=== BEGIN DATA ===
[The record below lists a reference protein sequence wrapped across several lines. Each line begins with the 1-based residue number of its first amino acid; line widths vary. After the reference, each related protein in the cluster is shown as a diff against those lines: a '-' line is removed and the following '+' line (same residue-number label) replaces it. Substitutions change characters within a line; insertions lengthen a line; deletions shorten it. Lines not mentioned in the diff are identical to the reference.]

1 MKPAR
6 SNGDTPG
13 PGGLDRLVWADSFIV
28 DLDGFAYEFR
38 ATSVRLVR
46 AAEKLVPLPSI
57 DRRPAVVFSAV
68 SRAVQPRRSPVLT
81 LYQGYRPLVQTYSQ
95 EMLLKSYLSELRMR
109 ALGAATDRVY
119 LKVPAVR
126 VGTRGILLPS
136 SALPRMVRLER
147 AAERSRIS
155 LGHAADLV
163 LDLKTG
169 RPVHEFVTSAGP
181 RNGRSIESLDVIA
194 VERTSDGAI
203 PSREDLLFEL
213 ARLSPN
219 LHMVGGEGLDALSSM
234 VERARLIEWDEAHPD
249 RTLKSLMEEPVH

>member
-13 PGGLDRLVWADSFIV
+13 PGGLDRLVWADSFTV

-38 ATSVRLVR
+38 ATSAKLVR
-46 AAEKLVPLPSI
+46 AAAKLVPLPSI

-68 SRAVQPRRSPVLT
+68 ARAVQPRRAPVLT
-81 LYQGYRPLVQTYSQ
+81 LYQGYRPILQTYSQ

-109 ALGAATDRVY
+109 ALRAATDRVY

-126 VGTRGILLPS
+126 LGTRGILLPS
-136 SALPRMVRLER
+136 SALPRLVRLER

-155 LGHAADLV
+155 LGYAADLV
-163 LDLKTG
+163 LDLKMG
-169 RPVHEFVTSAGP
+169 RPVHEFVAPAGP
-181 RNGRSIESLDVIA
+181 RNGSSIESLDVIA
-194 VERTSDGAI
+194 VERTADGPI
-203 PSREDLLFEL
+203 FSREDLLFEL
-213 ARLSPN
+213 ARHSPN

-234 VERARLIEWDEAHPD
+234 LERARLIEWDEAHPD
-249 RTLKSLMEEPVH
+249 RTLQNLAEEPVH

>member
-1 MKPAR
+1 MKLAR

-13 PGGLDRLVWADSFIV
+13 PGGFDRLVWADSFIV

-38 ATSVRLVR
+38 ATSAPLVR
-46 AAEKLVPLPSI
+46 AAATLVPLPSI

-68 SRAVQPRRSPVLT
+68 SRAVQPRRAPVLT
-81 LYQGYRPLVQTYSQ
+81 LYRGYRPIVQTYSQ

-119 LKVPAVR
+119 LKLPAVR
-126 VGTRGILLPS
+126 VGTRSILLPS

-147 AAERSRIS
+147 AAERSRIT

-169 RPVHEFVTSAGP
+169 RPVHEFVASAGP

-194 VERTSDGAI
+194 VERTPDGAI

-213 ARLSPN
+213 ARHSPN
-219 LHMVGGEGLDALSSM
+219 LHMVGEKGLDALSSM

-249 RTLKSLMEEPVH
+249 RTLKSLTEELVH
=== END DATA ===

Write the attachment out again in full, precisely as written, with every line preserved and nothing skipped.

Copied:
[The record below lists a reference protein sequence wrapped across several lines. Each line begins with the 1-based residue number of its first amino acid; line widths vary. After the reference, each related protein in the cluster is shown as a diff against those lines: a '-' line is removed and the following '+' line (same residue-number label) replaces it. Substitutions change characters within a line; insertions lengthen a line; deletions shorten it. Lines not mentioned in the diff are identical to the reference.]

1 MKPAR
6 SNGDTPG
13 PGGLDRLVWADSFIV
28 DLDGFAYEFR
38 ATSVRLVR
46 AAEKLVPLPSI
57 DRRPAVVFSAV
68 SRAVQPRRSPVLT
81 LYQGYRPLVQTYSQ
95 EMLLKSYLSELRMR
109 ALGAATDRVY
119 LKVPAVR
126 VGTRGILLPS
136 SALPRMVRLER
147 AAERSRIS
155 LGHAADLV
163 LDLKTG
169 RPVHEFVTSAGP
181 RNGRSIESLDVIA
194 VERTSDGAI
203 PSREDLLFEL
213 ARLSPN
219 LHMVGGEGLDALSSM
234 VERARLIEWDEAHPD
249 RTLKSLMEEPVH

>member
-13 PGGLDRLVWADSFIV
+13 PGGLDRLVWADSFTV

-38 ATSVRLVR
+38 ATSAKLVR
-46 AAEKLVPLPSI
+46 AAAKLVPLPSI

-68 SRAVQPRRSPVLT
+68 ARAVQPRRAPVLT
-81 LYQGYRPLVQTYSQ
+81 LYQGYRPILQTYSQ

-109 ALGAATDRVY
+109 ALRAATDRVY

-126 VGTRGILLPS
+126 LGTRGILLPS
-136 SALPRMVRLER
+136 SALPRLVRLER

-155 LGHAADLV
+155 LGYAADLV
-163 LDLKTG
+163 LDLKMG
-169 RPVHEFVTSAGP
+169 RPVHEFVAPAGP
-181 RNGRSIESLDVIA
+181 RNGSSIESLDVIA
-194 VERTSDGAI
+194 VERTADGPI
-203 PSREDLLFEL
+203 FSREDLLFEL
-213 ARLSPN
+213 ARHSPN

-234 VERARLIEWDEAHPD
+234 LERARLIEWDEAHPD
-249 RTLKSLMEEPVH
+249 RTLQNLAEEPVH

>member
-1 MKPAR
+1 MKLAR

-13 PGGLDRLVWADSFIV
+13 PGGFDRLVWADSFIV

-38 ATSVRLVR
+38 ATSAPLVR
-46 AAEKLVPLPSI
+46 AAATLVPLPSI

-68 SRAVQPRRSPVLT
+68 SRAVQPRRAPVLT
-81 LYQGYRPLVQTYSQ
+81 LYRGYRPIVQTYSQ

-119 LKVPAVR
+119 LKLPAVR
-126 VGTRGILLPS
+126 VGTRSILLPS

-147 AAERSRIS
+147 AAERSRIT

-169 RPVHEFVTSAGP
+169 RPVHEFVASAGP

-194 VERTSDGAI
+194 VERTPDGAI

-213 ARLSPN
+213 ARHSPN
-219 LHMVGGEGLDALSSM
+219 LHMVGEKGLDALSSM

-249 RTLKSLMEEPVH
+249 RTLKSLTEELVH